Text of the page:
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How do you discover what those issues of baggage are before marriage?

Premarital counseling. It’s a great way to do that, because it brings in an objective person who’s very interested in making sure your marriage is going to start off on the right foot and it’s going to stay on the right foot. That you’re not going to end up in a divorce court three years, five years down the road, seven years down the road. That premarital counselor will help you find things about yourself and about your spouse and help you really deal with issues on this side, so that once you say “I do” and get on to the other side, you at least know how to handle it. The chapter on “Sex and the Single Groom” has a different viewpoint on relationships. There’s a discussion about abstinence, of living arrangements and pornography. Why were these important topics for you to cover?

Because they’re going to effect your marriage. A very good friend of mine’s sister, before she got married, never asked the question, “How do you feel about pornography?” And she really wishes she would have, because her husband has an issue with pornography.

You can’t compare to women who are air brushed. You can’t compare to the perception of something that’s so wonderful and then somebody looks at you with the warts and all. You just can’t compare. You need to know walking in to that marriage, that that’s going to be an issue, and it’s not going to go away.

But also, as I talked about before, just sexual history that you have — you can be forgiven for things, but you can never get rid of the memories and you can never ever get rid of the regret.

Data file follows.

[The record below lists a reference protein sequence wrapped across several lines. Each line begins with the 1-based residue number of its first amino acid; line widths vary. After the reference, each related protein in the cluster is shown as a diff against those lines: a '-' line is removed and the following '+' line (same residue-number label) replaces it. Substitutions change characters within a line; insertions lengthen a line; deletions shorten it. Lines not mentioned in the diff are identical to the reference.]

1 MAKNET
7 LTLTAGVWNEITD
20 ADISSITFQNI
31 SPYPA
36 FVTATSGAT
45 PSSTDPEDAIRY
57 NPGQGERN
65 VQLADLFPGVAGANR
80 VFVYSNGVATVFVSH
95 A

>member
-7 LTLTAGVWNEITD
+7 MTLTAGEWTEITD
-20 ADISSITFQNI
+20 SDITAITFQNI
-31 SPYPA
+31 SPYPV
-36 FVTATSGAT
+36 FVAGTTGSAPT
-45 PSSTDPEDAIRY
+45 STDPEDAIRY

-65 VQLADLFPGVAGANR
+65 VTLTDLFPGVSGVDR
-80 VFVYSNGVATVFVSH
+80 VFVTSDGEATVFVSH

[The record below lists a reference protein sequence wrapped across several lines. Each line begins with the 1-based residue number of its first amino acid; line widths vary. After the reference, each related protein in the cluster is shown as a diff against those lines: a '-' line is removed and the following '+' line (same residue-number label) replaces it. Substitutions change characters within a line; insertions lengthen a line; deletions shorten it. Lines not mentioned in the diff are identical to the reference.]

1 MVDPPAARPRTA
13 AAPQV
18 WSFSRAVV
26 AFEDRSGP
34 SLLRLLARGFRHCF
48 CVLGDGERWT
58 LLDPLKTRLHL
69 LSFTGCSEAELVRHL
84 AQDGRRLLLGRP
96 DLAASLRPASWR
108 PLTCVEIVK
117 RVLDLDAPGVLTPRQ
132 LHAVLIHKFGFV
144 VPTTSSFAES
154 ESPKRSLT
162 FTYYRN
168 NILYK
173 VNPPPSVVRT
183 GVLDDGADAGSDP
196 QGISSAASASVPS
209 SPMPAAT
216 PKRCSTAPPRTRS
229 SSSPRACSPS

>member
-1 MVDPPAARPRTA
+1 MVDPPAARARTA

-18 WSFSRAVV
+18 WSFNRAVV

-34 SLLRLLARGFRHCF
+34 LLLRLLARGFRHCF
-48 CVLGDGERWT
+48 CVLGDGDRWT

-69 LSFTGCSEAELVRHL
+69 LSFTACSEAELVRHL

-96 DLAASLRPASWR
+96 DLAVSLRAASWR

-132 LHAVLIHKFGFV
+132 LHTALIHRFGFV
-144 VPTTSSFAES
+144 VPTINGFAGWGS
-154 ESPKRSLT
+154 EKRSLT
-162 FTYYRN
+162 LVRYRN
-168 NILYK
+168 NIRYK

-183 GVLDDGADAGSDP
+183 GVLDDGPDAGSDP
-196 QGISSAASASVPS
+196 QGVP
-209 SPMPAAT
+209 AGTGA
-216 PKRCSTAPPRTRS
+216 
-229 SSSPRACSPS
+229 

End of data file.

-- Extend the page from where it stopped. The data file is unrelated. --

Wouldn’t it be great to get to your wedding night and go, “This night is special.” If you’ve been sleeping with your fiance three nights before the wedding night, what makes that night special? Big whoop. You had a big party, you had a great dress on?there’s nothing special about that.

I would say, “Stop. As hard as it is.” If that means sitting down with your fiance and making out a list of things. “Okay, we’re not gonna be alone, we’re not gonna take naps together, we’re not gonna touch certain areas of our bodies, we’re not gonna do this, that or the other and we’re gonna be strong about this.” It will make your wedding night so much better. And it will make your marriage so much better, because you knew that there was a commitment there to each other.

Sometimes we hear about parents who have trouble letting go. How can a couple help each other with that “leaving and cleaving” thing?

That never goes away, I don’t think. I still deal with that. I have friends who’ve been married 14, 15 years and they still deal with that. That’s a part of life. But I think the tension is, we want to honor our mother and father. I mean, that’s a biblical thing. It’s one of the big ten.

And leaving and cleaving — it’s making a conscious decision that no matter what happens, I’m gonna put my spouse first. My spouse is gonna be the one that I give great news to first. My spouse is gonna be the one that I ask an opinion of first. My spouse is the one, that if I’m arguing, I’m gonna deal with him first before I go and tell mommy and daddy. And that’s hard, because mom and dad are obviously gonna be on your side.

Before we close, I just want to give you the floor. Anything else you want to add that you want our viewers to know about? Any extra advice?

Breathe a lot. Breathe and say, “I’ll get through it. It’s okay. It’s not the end of the world.” If something happens?if you get a rip in your dress, or you forget something or someone threatens to not come to the wedding, just really put all of those things in perspective and say, “It’s okay. It’s okay.” If at the end of the wedding day, you’re married, your wedding was a success.

Copyright © 2004 Growthtrac.

Check out Dazzled to Frazzled and Back Again

Ginger Kolbaba is managing editor of Marriage Partnership magazine, a publication of Christianity Today International. Ginger has been a columnist for Let’s Worship and has published more than 75 articles.